Here's Kevin Drum:

Let me get this straight. The private insurance industry favors a government program that would purchase more private insurance for people, but is opposed to anything that would drive down the cost of insurance or guarantee coverage for people the insurance industry doesn't want to cover. That's quite a plan. Why not just ask for grocery sacks full of unmarked bills instead? [...]

No national healthcare plan that relies primarily on private insurance will ever be able to control costs and provide universal coverage. Conversely, every national healthcare proposal that doesn't rely on private insurance — i.e., all the ones that would work in a reasonably efficient and convenient way — will be fought tooth and nail by the insurance industry. I don't blame the insurance industry for defending its turf, but the fact remains that Democrats will never be able to tackle healthcare properly as long as they depend on insurance industry money. This is not an interest group that's on our side, and Democrats should have figured this out a long time ago.

A for-profit insurance industry is incompatible with relieving health care costs - in fact they want the opposite. The SYSTEM itself is broken, not the amount of people willing to pay into the system. To show you just how much, check out this post by HuffPo blogger Courtney E. Martin:

Polly, a curly-haired 30-year-old from Johnson City, Tennessee, was forced to leave eating disorder treatment when her insurance ran out. She explains, "Here I was thinking, It's okay, I'm over the laxatives, I haven't had one in almost three months. But I go outside of Renfrew (Treatment Center) and I wanted them immediately."

Before the rise of cost-conscious, managed-care insurance, the average stay at Renfrew was seven to nine weeks; today the usual stay is only two to four. A recent survey by the National Association of Anorexia Nervosa and Associated Disorders and Glamour magazine of 109 top eating disorder experts in the nation found 100 percent believed some of their patients suffered relapses in their conditions as a direct or indirect consequence of coverage limits.

This phenomenon was captured on film over and over during the course of THIN. Women just beginning to internalize their treatment, just beginning to be honest about their pasts and their problems, just beginning to make healthy, self-motivated choices are yanked from the safety of the Renfrew Center before any of these changes can be actualized. It is as if they punished for taking the first steps in the process of healing.

And what's worse, this approach isn't even saving the insurance companies money. Dr. Janell Mensinger, an expert in eating disorders, explains, "The sad thing about this situation, which happens all of the time, is that everyone gets hurt in the end. The harm to the patient is obvious, but there is harm and financial burden to the system as well a result of such ignorance. The research is clear that the longer the individual has the disease, the more difficult and expensive it is to recover."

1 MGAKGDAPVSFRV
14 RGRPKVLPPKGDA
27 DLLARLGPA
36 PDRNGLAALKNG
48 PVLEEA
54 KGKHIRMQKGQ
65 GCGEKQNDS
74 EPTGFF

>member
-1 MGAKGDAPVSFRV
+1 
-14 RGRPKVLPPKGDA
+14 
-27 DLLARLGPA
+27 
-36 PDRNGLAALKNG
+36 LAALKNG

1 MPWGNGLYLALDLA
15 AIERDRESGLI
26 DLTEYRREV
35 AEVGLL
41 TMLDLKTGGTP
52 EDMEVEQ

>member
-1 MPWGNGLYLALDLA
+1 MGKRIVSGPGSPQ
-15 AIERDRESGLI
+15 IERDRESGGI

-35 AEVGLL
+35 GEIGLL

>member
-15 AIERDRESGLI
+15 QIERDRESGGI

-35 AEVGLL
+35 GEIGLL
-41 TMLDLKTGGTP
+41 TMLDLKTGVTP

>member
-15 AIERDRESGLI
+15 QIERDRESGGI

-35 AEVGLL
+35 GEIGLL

Read the whole thing. Any organization primarily concerned with making money is not going to make health care decisions in the interests of their consumers, but in the interests of their bottom line. There's no such thing as "universal" health insurance when it's truncated by cost-cutting concerns. The whole system needs to be upended.


About That New Era Of Bipartisanship

President Bush is partying like it's 2002:

Yesterday at a Senate Judiciary Committee hearing, Sen. Pat Leahy (D-VT) noted that President Bush plans to renominate several of his rejected judicial nominees:

"In the days following the election, the President spoke about becoming a uniter and working with Congress in a bipartisan way. Regrettably, it appears he will not be keeping that promise. I understand the President intends to renominate a number of controversial nominees. That unfortunate decision evidences that he intends to stay the partisan course when it comes to judicial nominations."

And it's not just judges. Bush renominated Kenneth Tomlinson as the chairman of the Broadcasting Board of Governors, which oversees government broadcasts like the Voice of America and Radio Free Europe. Tomlinson, you'll recall, is the guy who hired outside agents to spy on PBS programs and check for "liberal bias" (because that PBS demo is so dangerously large), put friends on the government payroll, and used his office to bankroll a horse racing operation.

It's morning in America.

And when Bush didn't get all he wanted from the sycophantic Republican Congress on federal nominees, he'd just appoint them when Congress went into recess. That tactic has continued as well, as Bush named Dr. Erik Keroack as the head of the Office of Family Planning. This is a guy who believes things like this:

At the Annual Abstinence Leadership Conference in Kansas, Keroack defended abstinence (in an aptly titled talk, "If I Only Had a Brain") by claiming that sex causes people to go through oxytocin withdrawal which in turn prevents people from bonding in relationships. Seriously.